First UNHCR emergency aid flight arrives in Benin
Â© UNHCR/H.M. Gologo
The first flight of a UNHCR emergency airlift to Benin landed in Cotonou late last month. The UNHCR-chartered McDonnell Douglas DC-10 left Liege in Belgium on 27 October carrying 1500 tents from the agencyâ€™s emergency stockpile in Copenhagen. The tents will provide urgently needed shelter for victims of the countryâ€™s catastrophic flooding.
A UNHCR emergency logistician deployed to Benin reported that the three-engine cargo jet had been unloaded on the tarmac at Cotonouâ€™s Cadjehoun airport. The landing of a second flight carrying a further 1500 tents arrived on 29 October.
UNHCR tents, which are part of the overall UN humanitarian response to floods in Benin, are quickly being sent to those parts of Benin where waters are receding and there are possibilities to erect them. Benin authorities and Caritas Benin are coordinating the distribution of shelter and humanitarian assistance to an estimated 680,000 people affected by the floods in this West African nation.
UNHCR's regular work in Benin is geared towards providing protection and assistance to 7,300 mostly Togolese refugees and asylum-seekers. This group is located in the south of the country and some have been affected by the floods. UNHCR is in contact with these refugees to assess the extent to which they are affected and to ensure that they are included in the national response mechanism.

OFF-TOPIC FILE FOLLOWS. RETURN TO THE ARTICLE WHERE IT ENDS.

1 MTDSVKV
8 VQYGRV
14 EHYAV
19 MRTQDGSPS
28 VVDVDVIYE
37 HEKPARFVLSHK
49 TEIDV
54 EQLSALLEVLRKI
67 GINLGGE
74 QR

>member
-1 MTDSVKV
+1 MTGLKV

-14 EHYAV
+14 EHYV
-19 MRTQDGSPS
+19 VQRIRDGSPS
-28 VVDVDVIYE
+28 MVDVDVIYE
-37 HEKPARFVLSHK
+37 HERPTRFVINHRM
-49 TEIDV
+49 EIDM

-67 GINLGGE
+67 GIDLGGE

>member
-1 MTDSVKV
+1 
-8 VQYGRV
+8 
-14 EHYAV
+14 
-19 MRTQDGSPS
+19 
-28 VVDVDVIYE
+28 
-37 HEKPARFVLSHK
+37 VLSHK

Due to the severity of the current flooding UNHCR has been called upon to help with the emergency shelter needs of some of the homeless people, particularly in southern parts of the country where it has a presence. UNHCR has already been providing tents, mosquito nets and blankets from its limited stockpiles in the region.
"With more than 3,000 tents, 15,000 people will get decent temporary shelter close to their flood-ravaged homes. This will allow them to start repairs while they wait for the national rehabilitation effort to start", says AngÃ¨le DikonguÃ©-Atangana, UNHCRâ€™s Representative in Benin. "As a priority, the first to receive tents will be those who have been left homeless and who are presently squatting along the roads with no alternative accommodation. These people are particularly vulnerable and at risk."
UNHCR remains concerned about the rising number of people who are being affected by the floods. Seasonal heavy rains have been hitting West Africa for several months and normally last until November. This yearâ€™s torrential rains go well beyond normal flooding for Benin. Fifty-five out of the country's 77 districts are affected. Weather forecasts show no signs of rain letting up yet.